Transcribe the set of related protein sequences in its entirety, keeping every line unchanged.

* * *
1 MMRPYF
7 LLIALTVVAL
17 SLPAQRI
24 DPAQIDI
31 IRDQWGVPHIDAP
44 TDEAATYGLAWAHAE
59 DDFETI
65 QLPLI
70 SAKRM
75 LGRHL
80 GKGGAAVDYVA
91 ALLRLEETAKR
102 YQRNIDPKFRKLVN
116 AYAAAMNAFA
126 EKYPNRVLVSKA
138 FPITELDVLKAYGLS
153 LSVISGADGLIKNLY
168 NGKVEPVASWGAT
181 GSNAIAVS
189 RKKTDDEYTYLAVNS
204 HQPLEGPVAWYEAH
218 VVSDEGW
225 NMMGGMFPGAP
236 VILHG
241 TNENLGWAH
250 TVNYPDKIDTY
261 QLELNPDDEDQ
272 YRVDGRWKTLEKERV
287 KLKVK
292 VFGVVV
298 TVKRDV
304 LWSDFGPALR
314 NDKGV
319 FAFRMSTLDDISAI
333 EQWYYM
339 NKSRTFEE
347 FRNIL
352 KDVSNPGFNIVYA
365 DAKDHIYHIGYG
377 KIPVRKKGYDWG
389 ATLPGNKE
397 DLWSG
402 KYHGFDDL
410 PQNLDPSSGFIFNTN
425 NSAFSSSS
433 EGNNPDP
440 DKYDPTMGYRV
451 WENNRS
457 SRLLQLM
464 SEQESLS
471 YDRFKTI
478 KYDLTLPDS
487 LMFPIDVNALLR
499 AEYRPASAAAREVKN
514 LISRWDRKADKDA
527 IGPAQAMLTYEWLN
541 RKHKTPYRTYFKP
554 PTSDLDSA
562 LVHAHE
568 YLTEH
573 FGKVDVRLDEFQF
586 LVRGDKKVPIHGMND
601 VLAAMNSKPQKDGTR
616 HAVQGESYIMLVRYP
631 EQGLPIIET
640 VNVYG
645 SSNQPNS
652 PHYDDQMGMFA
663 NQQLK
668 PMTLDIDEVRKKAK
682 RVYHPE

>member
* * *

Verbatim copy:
1 MMRPYF
7 LLIALTVVAL
17 SLPAQRI
24 DPAQIDI
31 IRDQWGVPHIDAP
44 TDEAATYGLAWAHAE
59 DDFETI
65 QLPLI
70 SAKRM
75 LGRHL
80 GKGGAAVDYVA
91 ALLRLEETAKR
102 YQRNIDPKFRKLVN
116 AYAAAMNAFA
126 EKYPNRVLVSKA
138 FPITELDVLKAYGLS
153 LSVISGADGLIKNLY
168 NGKVEPVASWGAT
181 GSNAIAVS
189 RKKTDDEYTYLAVNS
204 HQPLEGPVAWYEAH
218 VVSDEGW
225 NMMGGMFPGAP
236 VILHG
241 TNENLGWAH
250 TVNYPDKIDTY
261 QLELNPDDEDQ
272 YRVDGRWKTLEKERV
287 KLKVK
292 VFGVVV
298 TVKRDV
304 LWSDFGPALR
314 NDKGV
319 FAFRMSTLDDISAI
333 EQWYYM
339 NKSRTFEE
347 FRNIL
352 KDVSNPGFNIVYA
365 DAKDHIYHIGYG
377 KIPVRKKGYDWG
389 ATLPGNKE
397 DLWSG
402 KYHGFDDL
410 PQNLDPSSGFIFNTN
425 NSAFSSSS
433 EGNNPDP
440 DKYDPTMGYRV
451 WENNRS
457 SRLLQLM
464 SEQESLS
471 YDRFKTI
478 KYDLTLPDS
487 LMFPIDVNALLR
499 AEYRPASAAAREVKN
514 LISRWDRKADKDA
527 IGPAQAMLTYEWLN
541 RKHKTPYRTYFKP
554 PTSDLDSA
562 LVHAHE
568 YLTEH
573 FGKVDVRLDEFQF
586 LVRGDKKVPIHGMND
601 VLAAMNSKPQKDGTR
616 HAVQGESYIMLVRYP
631 EQGLPIIET
640 VNVYG
645 SSNQPNS
652 PHYDDQMGMFA
663 NQQLK
668 PMTLDIDEVRKKAK
682 RVYHPE

>member